Reading The Bible, Reading The Quran

The Bible and the Quran are different. You cannot read one the same way you read the other.

The Quran is believed to be the exact speech of Allah, given to one man and written down as dictation verbatim.

The Bible is not a dictation of God’s speech. It was written by prophets and apostles over a period of 1500 years and their writings constitute a message.

Although the Bible comprises of multiple books, it is also one unified Book with a single theme running through from the beginning to the end.

For this reason, the Bible must be read in context. To take one verse and to inject your own bias, presupposition or agenda to it, is misinterpretation. This is how cults were formed. Every verse, every chapter, every book in the Bible is connected.

“Scripture interprets scripture.” This is a principle of interpretation which simply means the scriptures is in harmony and one part of Scripture can be used to interpret other parts of Scripture.

The Bible is a collection of divinely inspired writings written by a number of authors, living in different geographical areas in some cases, and written over a long span of history, yet it retains an amazing unity. Because the many voices of Scripture make up God’s unified revelation, we want to let Scripture interpret Scripture. This involves examining what the Bible has to say on a topic as a whole rather than just picking stray verses here and there and coming to a conclusion.

Mark Driscoll,

However, this is not necessarily the case for the Quran. There is very little context in the Quran, if any. The Quran seems more like a random haphazard collection of verses. One verse often does not necessarily relate in any way to the next verse. For someone reading the Quran for the first time, it might be jarring experience to see the utter incoherence that is clearly evident, verse after verse, chapter after chapter.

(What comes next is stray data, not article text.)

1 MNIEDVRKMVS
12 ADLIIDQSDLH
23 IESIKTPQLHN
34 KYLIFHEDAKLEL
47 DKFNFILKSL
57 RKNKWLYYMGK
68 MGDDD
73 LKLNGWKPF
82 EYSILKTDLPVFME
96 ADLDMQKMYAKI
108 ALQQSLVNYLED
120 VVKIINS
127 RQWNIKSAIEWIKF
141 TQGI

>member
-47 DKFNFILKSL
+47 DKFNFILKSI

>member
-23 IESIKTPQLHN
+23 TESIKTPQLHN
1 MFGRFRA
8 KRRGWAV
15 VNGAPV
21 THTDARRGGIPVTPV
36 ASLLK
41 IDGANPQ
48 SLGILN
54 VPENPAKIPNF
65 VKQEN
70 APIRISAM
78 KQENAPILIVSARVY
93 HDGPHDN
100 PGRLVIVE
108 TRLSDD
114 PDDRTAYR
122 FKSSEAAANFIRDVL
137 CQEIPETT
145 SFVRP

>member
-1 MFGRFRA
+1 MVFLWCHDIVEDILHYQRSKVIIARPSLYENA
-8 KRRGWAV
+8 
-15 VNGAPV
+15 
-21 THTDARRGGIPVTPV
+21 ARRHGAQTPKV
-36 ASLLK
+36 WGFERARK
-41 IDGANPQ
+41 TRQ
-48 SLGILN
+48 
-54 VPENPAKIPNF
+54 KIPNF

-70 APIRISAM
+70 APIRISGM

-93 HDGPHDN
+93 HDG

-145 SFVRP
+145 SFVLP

“My idea is that the Quran is a kind of cocktail of texts that were not all understood even at the time of Muhammad. Many of them may even be a hundred years older than Islam itself. The Quran claims for itself that it is ‘mubeen’, or clear. But [contrary to popular belief] if you look at it, you will notice that every fifth sentence or so simply does not make sense…the fact is that a fifth of the Quranic text is just incomprehensible. If the Quran is not comprehensible, if it can’t even be understood in Arabic, then it’s not translatable into any language. That is why Muslims are afraid. Since the Quran claims repeatedly to be clear but is not—there is an obvious and serious contradiction. Something else must be going on”.

Gerd R. Puin, German scholar, specialist in Arabic orthography and Quranic manuscripts

To find the context i.e. when, why and how verses were revealed, one has to venture outside the Quran, to the hadiths and tafseer. On the other hand, very often Biblical context is in the Bible itself. The Bible does not need any books outside of the Bible to explain it, unlike the Quran.

This is why reading the Quran is different from reading the Bible.

The Quran is recited. For many muslims, even understanding the meaning of the words is secondary to articulating it properly and correctly. We hear Muslims say the Quran is beautiful recitation but the majority of Muslims of the world do not read, speak and understand Classical Arabic, the language of the Quran. However they endeavor to recite it, and even memorize the words in a language they don’t know.

The Bible is different. It is to be read AND studied. It isn’t about merely reciting words with your mouth but this is about understanding the message with your heart. Muslims will argue that their scholars study their Quarn. Yes, the scholars. But I am talking about the rank and file Muslim. The vast majority are not expected or required to study it.

Since the Bible constitutes a message, it can be translated to any human language and still preserve the message so as to be read and understood in your own tongue. It is not so for the Quran. Since the Quran constitutes the exact words of Allah, any translation means it is no longer Allah’s words. Reciting or reading it means you’re no longer reciting Allah’s exact words. Therefore, all translations handicap the words of Allah.